Theses and Dissertations


Issuing Body

Mississippi State University


Ervin, Gary N.

Committee Member

Baker, Beth H.

Committee Member

Folk, Ryan A.

Date of Degree


Document Type

Graduate Thesis - Open Access


Biological Sciences

Degree Name

Master of Science (M.S.)


College of Arts and Sciences


Department of Biological Sciences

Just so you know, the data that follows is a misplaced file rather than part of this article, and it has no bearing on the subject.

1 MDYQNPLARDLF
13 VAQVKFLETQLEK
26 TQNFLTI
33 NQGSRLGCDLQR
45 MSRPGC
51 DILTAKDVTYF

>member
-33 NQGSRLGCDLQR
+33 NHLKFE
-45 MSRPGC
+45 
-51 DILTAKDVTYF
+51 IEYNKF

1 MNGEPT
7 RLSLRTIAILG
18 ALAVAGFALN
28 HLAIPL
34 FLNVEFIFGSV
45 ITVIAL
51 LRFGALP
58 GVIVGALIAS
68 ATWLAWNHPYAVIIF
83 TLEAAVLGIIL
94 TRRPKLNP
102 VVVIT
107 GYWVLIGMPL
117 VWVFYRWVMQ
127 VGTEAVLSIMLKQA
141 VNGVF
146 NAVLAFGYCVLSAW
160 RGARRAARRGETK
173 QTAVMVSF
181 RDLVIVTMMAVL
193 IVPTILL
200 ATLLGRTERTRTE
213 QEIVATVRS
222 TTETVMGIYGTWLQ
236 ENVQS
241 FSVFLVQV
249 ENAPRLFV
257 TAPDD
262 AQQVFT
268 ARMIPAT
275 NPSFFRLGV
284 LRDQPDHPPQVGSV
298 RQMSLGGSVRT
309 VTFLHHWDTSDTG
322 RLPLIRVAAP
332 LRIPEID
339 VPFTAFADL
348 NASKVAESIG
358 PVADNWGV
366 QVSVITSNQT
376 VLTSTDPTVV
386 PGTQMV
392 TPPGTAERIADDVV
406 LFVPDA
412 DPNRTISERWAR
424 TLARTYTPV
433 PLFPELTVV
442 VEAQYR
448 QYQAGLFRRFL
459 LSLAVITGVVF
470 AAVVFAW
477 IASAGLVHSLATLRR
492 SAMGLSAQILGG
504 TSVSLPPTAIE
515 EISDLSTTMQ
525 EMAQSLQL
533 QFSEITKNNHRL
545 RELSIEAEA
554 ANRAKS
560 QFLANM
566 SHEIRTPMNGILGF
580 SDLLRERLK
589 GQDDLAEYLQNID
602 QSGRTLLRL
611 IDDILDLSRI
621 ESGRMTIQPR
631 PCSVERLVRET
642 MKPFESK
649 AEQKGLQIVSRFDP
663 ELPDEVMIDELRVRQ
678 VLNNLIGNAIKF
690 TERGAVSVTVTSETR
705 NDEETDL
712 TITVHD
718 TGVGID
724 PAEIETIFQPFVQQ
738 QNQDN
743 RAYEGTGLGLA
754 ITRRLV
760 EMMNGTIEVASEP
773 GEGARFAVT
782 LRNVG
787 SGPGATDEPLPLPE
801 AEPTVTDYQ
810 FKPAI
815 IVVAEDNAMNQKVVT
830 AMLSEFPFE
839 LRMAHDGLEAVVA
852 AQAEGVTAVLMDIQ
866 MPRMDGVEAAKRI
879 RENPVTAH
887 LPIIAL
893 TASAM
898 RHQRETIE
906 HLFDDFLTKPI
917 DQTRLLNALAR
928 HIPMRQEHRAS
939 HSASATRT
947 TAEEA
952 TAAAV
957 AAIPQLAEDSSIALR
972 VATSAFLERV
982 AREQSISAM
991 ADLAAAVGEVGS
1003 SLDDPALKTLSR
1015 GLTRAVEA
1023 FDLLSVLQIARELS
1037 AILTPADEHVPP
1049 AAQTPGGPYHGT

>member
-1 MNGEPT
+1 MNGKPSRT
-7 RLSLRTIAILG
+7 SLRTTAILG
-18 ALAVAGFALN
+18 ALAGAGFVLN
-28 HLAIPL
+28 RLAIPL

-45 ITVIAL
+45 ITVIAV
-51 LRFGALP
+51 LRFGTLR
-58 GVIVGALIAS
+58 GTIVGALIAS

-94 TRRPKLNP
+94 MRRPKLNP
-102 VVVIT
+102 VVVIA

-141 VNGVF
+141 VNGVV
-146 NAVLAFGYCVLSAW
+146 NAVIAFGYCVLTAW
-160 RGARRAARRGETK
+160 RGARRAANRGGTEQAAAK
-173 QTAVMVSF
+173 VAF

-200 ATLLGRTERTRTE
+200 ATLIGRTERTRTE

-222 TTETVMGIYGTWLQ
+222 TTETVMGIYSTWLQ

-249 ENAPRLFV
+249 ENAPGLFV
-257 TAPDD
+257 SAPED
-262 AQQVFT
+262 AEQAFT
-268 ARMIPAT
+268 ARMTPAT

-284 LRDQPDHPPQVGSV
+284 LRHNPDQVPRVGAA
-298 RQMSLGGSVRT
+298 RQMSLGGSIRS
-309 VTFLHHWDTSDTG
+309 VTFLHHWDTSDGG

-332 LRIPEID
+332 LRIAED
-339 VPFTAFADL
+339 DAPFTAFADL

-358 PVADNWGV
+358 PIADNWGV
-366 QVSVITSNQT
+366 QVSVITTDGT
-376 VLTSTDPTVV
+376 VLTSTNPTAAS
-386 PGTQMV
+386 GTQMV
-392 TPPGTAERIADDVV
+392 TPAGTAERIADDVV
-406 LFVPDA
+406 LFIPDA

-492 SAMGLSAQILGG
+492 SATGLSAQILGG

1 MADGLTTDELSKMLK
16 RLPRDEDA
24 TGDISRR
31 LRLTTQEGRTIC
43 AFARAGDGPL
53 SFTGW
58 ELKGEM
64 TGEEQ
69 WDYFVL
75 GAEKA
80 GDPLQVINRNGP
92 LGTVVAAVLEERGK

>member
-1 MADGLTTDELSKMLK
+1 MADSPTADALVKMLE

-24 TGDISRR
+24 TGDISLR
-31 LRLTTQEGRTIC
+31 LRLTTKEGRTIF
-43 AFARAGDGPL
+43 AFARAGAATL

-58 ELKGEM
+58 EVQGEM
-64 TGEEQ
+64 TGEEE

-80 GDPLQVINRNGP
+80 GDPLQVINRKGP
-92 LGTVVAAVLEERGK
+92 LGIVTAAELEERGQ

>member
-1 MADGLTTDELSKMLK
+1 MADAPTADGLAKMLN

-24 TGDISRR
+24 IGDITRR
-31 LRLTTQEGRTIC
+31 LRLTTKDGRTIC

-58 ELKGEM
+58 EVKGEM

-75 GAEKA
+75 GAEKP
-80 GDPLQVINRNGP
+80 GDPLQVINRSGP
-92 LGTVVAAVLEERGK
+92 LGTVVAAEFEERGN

Increasing wetland restoration in the Lower Mississippi Alluvial Valley has been identified as a method to reduce nutrient loading in the Gulf of Mexico. Wetlands have historically been used to treat water through processes facilitated by wetland plants, and relatively few species and plant traits have been identified as important in carrying out these processes. This study focuses on some of those species and traits and aims to identify species differences and plant traits that may be important for wetland nutrient mitigation. Chapter I provides background information on nutrient pollution, wetland biogeochemical mechanisms for nutrient sequestration, and the focal species of the study. Chapters II and III cover the design and methods for this mesocosm study and the experimental results, while Chapter IV provides a discussion of these findings and identifies other questions that need to be addressed to better understand wetland nutrient removal dynamics.